Ethical Considerations

Part: 
Four
Chapter: 
3

While some bias may be inherent in the volunteer subject in general (Rosenthal and Rosnow, 1969) and in the volunteers for experiments involving sexually explicit materials in particular, we are constrained even more by understandable concerns regarding the more "vulnerable" segments of the population. Sherif's (1980) observations about the lack of evaluation procedures for the effectiveness of debriefing subjects in one particular study (see Malamuth, Heim and Feshbach, 1980 for the study in question and Malamuth, Feshbach, and Heim, 1980 for response to Sherif, 1980) have prompted researchers to measure debriefing effects (Malamuth and Check, 1984; Linz, 1985; Krafka, 1985) and also to eliminate from participation those who might be more vulnerable to the effects of exposure to materials in these studies. For example, Linz (1985) measured potential subjects on a psychoticism scale and eliminated from participation those who had high scores on this measure. Krafka (1985) excluded from her female subject pool those who were sexually inexperienced because of earlier findings (Wishnoff, 1978) that when these types of females were exposed to explicit erotic films, their sexual anxiety diminished while their expectations about engaging in sexual intercourse increased. The trade-off between ethical concerns and representativeness is evident in Krafka's observation: "Although this restricts the population to which the present results generalize, the author was unwilling to show sexually inexperienced females degrading images of sexual behavior and, especially, pornographic rape depictions." (p. 17)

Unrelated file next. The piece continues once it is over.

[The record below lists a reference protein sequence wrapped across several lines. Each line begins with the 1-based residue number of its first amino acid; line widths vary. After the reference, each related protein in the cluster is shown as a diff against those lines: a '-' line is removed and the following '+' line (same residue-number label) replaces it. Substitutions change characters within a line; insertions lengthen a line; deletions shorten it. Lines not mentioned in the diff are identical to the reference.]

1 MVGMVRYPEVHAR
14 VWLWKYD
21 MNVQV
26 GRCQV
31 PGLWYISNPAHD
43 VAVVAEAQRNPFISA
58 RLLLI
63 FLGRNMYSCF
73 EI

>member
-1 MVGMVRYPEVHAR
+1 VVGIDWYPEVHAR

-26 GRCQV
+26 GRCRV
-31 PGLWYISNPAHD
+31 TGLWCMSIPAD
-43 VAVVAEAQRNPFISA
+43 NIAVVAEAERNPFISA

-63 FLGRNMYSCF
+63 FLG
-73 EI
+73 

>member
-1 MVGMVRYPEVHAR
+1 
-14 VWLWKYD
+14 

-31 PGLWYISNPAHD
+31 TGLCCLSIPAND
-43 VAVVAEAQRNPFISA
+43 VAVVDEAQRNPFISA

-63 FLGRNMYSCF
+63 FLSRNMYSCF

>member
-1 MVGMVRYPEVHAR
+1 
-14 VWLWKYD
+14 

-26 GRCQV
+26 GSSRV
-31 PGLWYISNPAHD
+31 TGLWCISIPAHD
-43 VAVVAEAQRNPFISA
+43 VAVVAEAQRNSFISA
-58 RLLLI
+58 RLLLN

These efforts to protect subjects from potential harm are, of course, laudable and a healthy response to concerns that have been raised. In terms of the final pool of subjects who participate in pornography experiments, however, the self-selection process described above and the researcher-imposed selection process must circumscribe our evaluation of research results.